Guy E. Morrison, Plaintiff-appellant, v. the New York Central Railroad Company, Defendant-appellee, 361 F.2d 319 (6th Cir. 1966)Annotate this Case
Robert M. Dudnik, Cleveland, Ohio, S. F. Komito, Marshall I. Nurenberg, Dudnik, Komito, Nurenberg, Plevin, Dempsey & Jacobson, Cincinnati, Ohio, Robert M. Brown, Sharts, Singer & Brown, Dayton, Ohio, on brief, for appellant.
Rowan A. Greer, Dayton, Ohio, Bieser, Greer & Landis, Dayton, Ohio, on brief, for appellee.
Before EDWARDS and CELEBREZZE, Circuit Judges, CECIL, Senior Circuit Judge.
EDWARDS, Circuit Judge.
This is another plaintiff's appeal from an adverse jury verdict in a Federal Employers' Liability Act1 case where on a record containing disputed facts and inferences the jury could plainly have found for plaintiff — but didn't. Davis v. Illinois Central R. R. Co., 359 F.2d 780. (C.A. 6, 1966); see also Ganotis v. New York Central R. R., 342 F.2d 767 (C.A. 6, 1965).
In this case plaintiff, in the course of his duties as a yard brakeman on a night shift, backed, or stepped sideways, and tripped over an unlighted switch stand thus sustaining injuries. His claim is that the stand was not lighted as it should have been. The record discloses, however, that he knew of the existence of the switch stand, had operated it before, and that he had a lantern in his hand with which he could have seen the switch if he had been using the lantern and looking. No appellate issue pertaining to the jury's view of the facts is brought to us on appeal.
At trial plaintiff's counsel made no objection to the charge to the jury given by the trial judge. But in this court appellant claims fundamental error which this court has a right to notice (in spite of lack of objection) in two portions of the Judge's charge: the definition of proximate cause, and the definition of contributory negligence.
The proximate cause definition found in the Judge's charge is a standard one for negligence actions. And appellant does not contend herein that this court was in error in Ganotis v. New York Central R. R., supra, in holding that a proximate cause charge was proper in an F.E.L.A. case. It appears to us that the essence of appellant's contention is that the charge failed to employ the language used by the United States Supreme Court in the Rogers opinion: " [W]hether negligence of the employer played any part, however small, in the injury * * *." Rogers v. Missouri Pacific R. R., 352 U.S. 500, 508, 77 S. Ct. 443, 449, 1 L. Ed. 2d 493 (1957).
In this regard appellant cites to us Judge Mathes' suggested charge dealing with proximate cause in an F.E.L.A. case:
"An injury or damage is proximately caused by an act, or failure to act, whenever it appears, from a preponderance of the evidence in the case, that the act or omission played any part, no matter how small, in bringing about or actually causing the injury or damage. So, if you should find, from the evidence in the case, that any negligence of the defendant contributed, in any way or manner, toward any injury or damage suffered by the plaintiff, you may find that such injury or damage was proximately caused by the defendant's act or omission." Mathes and Devitt, Federal Jury Practice and Instructions, § 84.12 (1965).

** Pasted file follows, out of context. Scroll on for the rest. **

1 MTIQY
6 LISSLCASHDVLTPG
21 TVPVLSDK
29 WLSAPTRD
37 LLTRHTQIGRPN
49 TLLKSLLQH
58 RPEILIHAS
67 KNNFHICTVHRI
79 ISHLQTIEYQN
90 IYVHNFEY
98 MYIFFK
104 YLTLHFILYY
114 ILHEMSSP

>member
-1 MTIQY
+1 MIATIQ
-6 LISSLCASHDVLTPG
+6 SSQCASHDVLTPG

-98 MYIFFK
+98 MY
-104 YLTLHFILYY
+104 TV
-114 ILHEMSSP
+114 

While this court believes that the Mathes' charge is a somewhat clearer expression of the congressional amendment of 1939,2 and the interpretation of same in Rogers v. Missouri Pacific R. R., supra, we cannot hold that the charge as given in this case is "clear error." Rule 51, Fed. R. Civ. P. provides:
"No party may assign as error the giving or the failure to give an instruction unless he objects thereto before the jury retires to consider its verdict, stating distinctly the matter to which he objects and the grounds of his objection. * * *"
Neither Rogers v. Missouri Pacific R. R., supra, nor Page v. St. Louis South-western Ry., 312 F.2d 84, 98 A.L.R.2d 639 (C.A. 5, 1963),3 is appropriate authority for the relief appellant seeks here where appellant neither provided a suggested charge to cover the point in question or objected to the charge as given.
More important, perhaps, is the added fact that the District Judge did employ the exact crucial words of the 1939 amendment, 45 U.S.C. § 51:
"If you find by a preponderance of the evidence, considering all the facts and circumstances of this case as shown by the evidence, the defendant failed to fulfill its duty to exercise reasonable care to furnish plaintiff a safe place to work and that such failure proximately contributed in whole or in part to cause plaintiff's injuries, then your verdict will be for the plaintiff." (Emphasis added.)
We find no error in that portion of the charge where the District Judge told the jury that if they found plaintiff's own negligence was the sole proximate cause of his injuries that they should find for defendant. See Rogers v. Missouri Pacific R. R., supra, 352 U.S. at 504-505, 77 S. Ct. 443.
Reviewing the charge as a whole, we find no reversible error. Rule 51 Fed. R. Civ. P. Nor do we believe that the District Judge abused his discretion or prejudiced appellant's cause in overruling appellant's objections to the cross-examination of one of appellant's witnesses. Rule 61 Fed. R. Civ. P.